Then there are concerns directly linked to pandemic management. For example, though the UK has promised to provide vaccines for international students, the details remain vague in other education hubs. Manohar Nair, whose children are studying in Malaysia and Australia, relates, “My primary concern is the health and safety of my child. There are so many uncertainties related to the vaccines that are available — how reliable is the vaccine? When will my child be able to get access to it? Plus, study fees are very high considering the current online learning landscape and fewer resources available for access.”

Limited resources are the number one argument for reduced university fees in 2021. While most universities have successfully navigated the path to online learning, others are still facing accessibility and technical issues which complicate classes and assessments. Not all parents are able to adopt the view of Michael Zuckerman, whose son majors in theatre at Northwestern University. “Online instruction is questionable compared to what (my son) would be receiving in person,” he opined, “but that being said, I would still rather Northwestern try to keep as many employees hold throughout this crisis as they can rather than refunding a portion of my tuition.”

What to expect from university fees in 2021

Grim as the possibility may be, Renaud-Komiya says that universities who are not able to generate enough income could face insolvency. “The respected Institute for Fiscal Studies suggests that up to 13 universities educating around 5% of students in the UK could end up with ‘negative’ cash reserves, or a hole in their balance sheets. They may not be able to continue operating in the long-run without more government funding,” he explains. Universities in other parts of the world are staring down the same path. For example, higher education and finance expert Geoffrey Williams recently estimated that up to 80% of higher education institutions in Malaysia are at risk of insolvency as a result of prolonged border shutdowns and lockdowns.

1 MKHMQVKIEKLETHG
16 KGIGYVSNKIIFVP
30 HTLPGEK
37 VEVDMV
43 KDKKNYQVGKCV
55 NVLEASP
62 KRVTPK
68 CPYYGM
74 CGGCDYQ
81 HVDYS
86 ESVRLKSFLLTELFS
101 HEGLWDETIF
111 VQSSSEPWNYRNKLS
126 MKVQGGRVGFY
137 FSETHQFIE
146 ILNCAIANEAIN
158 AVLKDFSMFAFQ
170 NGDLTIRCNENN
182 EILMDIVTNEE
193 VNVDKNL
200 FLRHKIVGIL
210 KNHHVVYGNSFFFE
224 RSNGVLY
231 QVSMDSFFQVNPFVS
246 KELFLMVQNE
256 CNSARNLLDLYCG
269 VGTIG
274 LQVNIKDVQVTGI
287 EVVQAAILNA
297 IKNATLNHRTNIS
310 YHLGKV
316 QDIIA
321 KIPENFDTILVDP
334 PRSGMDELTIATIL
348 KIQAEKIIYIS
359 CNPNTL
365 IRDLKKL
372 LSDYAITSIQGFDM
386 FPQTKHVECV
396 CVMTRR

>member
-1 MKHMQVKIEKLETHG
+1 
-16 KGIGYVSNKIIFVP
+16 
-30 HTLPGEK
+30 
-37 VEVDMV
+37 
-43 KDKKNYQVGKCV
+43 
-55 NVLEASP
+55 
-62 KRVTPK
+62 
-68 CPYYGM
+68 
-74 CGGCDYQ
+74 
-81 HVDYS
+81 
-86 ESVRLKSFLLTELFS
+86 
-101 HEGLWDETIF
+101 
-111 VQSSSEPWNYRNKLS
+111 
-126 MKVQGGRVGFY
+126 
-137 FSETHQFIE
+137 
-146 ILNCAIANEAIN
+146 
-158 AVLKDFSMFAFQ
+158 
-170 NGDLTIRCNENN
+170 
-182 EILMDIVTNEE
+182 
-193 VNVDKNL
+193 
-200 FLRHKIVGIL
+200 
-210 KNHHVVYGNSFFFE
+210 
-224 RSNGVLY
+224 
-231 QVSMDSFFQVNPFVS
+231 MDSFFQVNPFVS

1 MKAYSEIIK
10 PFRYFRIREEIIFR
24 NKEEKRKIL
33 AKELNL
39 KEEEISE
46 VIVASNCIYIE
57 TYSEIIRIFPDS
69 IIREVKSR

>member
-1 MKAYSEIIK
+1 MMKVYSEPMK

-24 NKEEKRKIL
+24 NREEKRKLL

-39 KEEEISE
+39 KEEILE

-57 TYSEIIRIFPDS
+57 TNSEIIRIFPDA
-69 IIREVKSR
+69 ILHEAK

With universities seeking to recoup losses just to stay afloat in 2021, students and parents would know better than to expect great discounts or rebates. There could be benefits, though; certain universities are setting measures in place to attract or retain students because they need the financial boost now more than ever. “It is hard to predict the impact for home students at this point, but individual universities have already put in some piecemeal measures, including rent rebates covering a fixed period. For example, Manchester Metropolitan University announced that it would offer a two-week rent rebate back in September,” Renaud-Komiya offers. Every effort to improve the higher education experience will be appreciated as individuals, families, and institutions look forward to fresh hope at the turn of the new year.